Setting in Literature: Definition, Importance & Examples

5. Setting in Literature: Definition, Importance & Examples

In this lesson, you'll review the important elements of a story. In particular, you'll learn about the components of the setting and its importance within the plot.

Characterization: Character Roles & Dialogue in Fiction

6. Characterization: Character Roles & Dialogue in Fiction

In this lesson, we will talk about characters and characterization. We will explore the various types of characters, examine some methods of characterization, and pay special attention to the role of dialogue.

Understanding Tone and Mood in a Reading Passage

7. Understanding Tone and Mood in a Reading Passage

In this lesson, we will define the literary terms tone and mood. We will then discuss how to identify each of them, as well as how to identify them in small reading passages.

Interpreting Literary Meaning: How to Use Text to Guide Your Interpretation

8. Interpreting Literary Meaning: How to Use Text to Guide Your Interpretation

In this lesson, we will discuss how to find and interpret literary meaning in writings. The lesson will focus on using the text to find key elements to guide your interpretation.

What is Inference? - How to Infer Intended Meaning

9. What is Inference? - How to Infer Intended Meaning

In this lesson, we will define the terms inference and intended meaning. We will then discuss what steps to take when making inferences in literature.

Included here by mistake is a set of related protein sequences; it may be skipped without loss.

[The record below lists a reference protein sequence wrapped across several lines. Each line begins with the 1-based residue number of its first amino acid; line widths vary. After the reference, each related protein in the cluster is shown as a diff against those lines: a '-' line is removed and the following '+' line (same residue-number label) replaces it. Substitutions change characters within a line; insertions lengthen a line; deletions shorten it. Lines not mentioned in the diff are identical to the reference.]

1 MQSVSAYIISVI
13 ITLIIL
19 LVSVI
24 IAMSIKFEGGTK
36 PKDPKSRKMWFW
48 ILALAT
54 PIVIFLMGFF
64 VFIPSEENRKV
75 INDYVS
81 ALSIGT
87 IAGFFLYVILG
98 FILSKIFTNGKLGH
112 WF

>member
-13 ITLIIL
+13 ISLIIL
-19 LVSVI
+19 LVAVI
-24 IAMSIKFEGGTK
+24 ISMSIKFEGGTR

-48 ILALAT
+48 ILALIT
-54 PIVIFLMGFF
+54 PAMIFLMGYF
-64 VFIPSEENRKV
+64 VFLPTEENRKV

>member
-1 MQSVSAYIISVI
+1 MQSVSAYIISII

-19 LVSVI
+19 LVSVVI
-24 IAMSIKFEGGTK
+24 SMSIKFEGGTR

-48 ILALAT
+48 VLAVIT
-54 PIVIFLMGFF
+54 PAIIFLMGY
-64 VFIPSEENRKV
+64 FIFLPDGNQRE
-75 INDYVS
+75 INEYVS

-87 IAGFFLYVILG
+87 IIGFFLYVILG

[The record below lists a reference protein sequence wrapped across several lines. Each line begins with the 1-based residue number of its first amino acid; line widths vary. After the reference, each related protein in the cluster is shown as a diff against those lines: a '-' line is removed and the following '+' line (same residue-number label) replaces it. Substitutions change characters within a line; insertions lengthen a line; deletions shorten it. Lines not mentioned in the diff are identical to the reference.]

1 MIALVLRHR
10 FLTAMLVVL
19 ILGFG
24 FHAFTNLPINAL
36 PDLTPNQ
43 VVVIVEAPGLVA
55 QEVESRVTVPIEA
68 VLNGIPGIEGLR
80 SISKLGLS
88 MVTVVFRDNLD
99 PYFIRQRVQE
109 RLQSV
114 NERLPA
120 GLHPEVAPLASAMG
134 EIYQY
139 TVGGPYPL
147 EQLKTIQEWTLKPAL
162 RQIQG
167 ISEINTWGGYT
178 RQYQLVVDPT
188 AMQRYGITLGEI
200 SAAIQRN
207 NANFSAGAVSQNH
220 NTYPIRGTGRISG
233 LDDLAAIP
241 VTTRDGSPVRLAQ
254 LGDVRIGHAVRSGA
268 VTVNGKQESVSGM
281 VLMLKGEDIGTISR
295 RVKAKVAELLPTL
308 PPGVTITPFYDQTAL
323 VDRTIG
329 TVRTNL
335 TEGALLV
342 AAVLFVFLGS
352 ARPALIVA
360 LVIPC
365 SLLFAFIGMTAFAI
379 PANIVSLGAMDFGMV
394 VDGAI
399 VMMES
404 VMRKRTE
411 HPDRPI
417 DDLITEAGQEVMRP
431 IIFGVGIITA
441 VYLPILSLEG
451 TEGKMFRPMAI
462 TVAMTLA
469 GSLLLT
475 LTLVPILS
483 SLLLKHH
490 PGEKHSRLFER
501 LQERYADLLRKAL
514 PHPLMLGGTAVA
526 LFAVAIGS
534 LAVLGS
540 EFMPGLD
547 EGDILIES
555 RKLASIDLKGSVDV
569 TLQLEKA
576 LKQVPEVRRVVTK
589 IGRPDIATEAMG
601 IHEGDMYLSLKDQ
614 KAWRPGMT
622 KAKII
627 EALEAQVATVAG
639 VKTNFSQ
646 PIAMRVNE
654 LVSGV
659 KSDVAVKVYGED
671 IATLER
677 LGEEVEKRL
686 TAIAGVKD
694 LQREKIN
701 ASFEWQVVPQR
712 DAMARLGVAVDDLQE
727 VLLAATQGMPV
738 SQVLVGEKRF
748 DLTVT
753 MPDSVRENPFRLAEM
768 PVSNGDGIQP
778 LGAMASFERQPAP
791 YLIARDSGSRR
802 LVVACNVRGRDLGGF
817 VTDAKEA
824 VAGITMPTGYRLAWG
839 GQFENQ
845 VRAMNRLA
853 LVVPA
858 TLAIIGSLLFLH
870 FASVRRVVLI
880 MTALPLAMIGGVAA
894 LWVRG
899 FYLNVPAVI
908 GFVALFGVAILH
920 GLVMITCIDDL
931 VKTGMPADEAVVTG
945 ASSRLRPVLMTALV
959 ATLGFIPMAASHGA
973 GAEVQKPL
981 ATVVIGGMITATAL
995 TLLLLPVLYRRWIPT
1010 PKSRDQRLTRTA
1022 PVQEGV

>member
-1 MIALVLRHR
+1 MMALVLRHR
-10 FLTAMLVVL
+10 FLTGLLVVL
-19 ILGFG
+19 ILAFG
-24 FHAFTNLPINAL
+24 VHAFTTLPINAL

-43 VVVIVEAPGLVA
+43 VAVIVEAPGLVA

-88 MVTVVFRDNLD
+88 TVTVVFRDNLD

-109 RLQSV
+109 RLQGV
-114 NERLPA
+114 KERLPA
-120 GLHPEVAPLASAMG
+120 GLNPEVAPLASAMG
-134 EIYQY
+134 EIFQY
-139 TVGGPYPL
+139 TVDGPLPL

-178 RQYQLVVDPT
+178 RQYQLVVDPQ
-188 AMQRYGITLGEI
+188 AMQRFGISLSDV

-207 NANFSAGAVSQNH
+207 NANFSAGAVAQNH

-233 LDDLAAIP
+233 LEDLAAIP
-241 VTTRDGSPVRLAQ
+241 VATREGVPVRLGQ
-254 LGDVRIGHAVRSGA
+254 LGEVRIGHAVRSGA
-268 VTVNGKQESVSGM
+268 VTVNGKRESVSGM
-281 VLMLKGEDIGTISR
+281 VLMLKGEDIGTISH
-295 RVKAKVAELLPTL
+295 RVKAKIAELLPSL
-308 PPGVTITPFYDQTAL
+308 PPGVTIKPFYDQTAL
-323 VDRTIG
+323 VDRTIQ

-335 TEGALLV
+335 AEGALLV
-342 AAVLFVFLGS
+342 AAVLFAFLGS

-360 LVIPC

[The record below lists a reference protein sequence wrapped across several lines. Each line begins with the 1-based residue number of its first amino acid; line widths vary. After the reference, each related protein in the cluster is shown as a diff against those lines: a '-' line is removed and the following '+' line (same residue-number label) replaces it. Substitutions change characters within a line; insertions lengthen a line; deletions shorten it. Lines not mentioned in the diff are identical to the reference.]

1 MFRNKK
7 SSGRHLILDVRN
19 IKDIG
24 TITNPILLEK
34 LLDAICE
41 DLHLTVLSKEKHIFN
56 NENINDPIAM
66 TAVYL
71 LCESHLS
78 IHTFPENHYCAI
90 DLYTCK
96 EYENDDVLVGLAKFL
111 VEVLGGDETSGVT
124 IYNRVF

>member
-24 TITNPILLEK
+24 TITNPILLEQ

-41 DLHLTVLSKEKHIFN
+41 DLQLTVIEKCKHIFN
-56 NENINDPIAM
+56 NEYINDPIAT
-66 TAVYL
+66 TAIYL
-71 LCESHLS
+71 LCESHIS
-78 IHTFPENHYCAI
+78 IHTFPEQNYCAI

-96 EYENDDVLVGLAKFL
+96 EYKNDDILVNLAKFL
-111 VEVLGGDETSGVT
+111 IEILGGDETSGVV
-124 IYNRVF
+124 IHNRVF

Interpreting Figurative Language in Fiction

10. Interpreting Figurative Language in Fiction

In this lesson, we will discuss how to interpret figurative language in fiction. We will explore several types of figurative language and learn how to identify them.

Allegory in Literature: History, Definition & Examples

11. Allegory in Literature: History, Definition & Examples

Learn about allegories and how stories can be used to deliver messages, lessons or even commentaries on big concepts and institutions. Explore how allegories range from straightforward to heavily-veiled and subtle.

Symbolism & Imagery in Literature: Definitions & Examples

12. Symbolism & Imagery in Literature: Definitions & Examples

In this lesson you will learn how poets and authors use symbolism in their writing to make it more meaningful and interesting. Explore how descriptive writing called imagery appeals to the senses, adding to works of literature.

What is Foreshadowing? - Types, Examples & Definitions

13. What is Foreshadowing? - Types, Examples & Definitions

Learn about how authors use foreshadowing, both subtle and direct, as part of their storytelling process. Explore many examples of foreshadowing, from classical plays to contemporary stories.

Types of Irony: Examples & Definitions

14. Types of Irony: Examples & Definitions

Discover, once and for all, what irony is and is not. Explore three types of irony: verbal, situational and dramatic, and learn about some famous and everyday examples.

Chapter Practice Exam
Test your knowledge of this chapter with a 30 question practice chapter exam.
Not Taken
Practice Final Exam
Test your knowledge of the entire course with a 50 question practice final exam.
Not Taken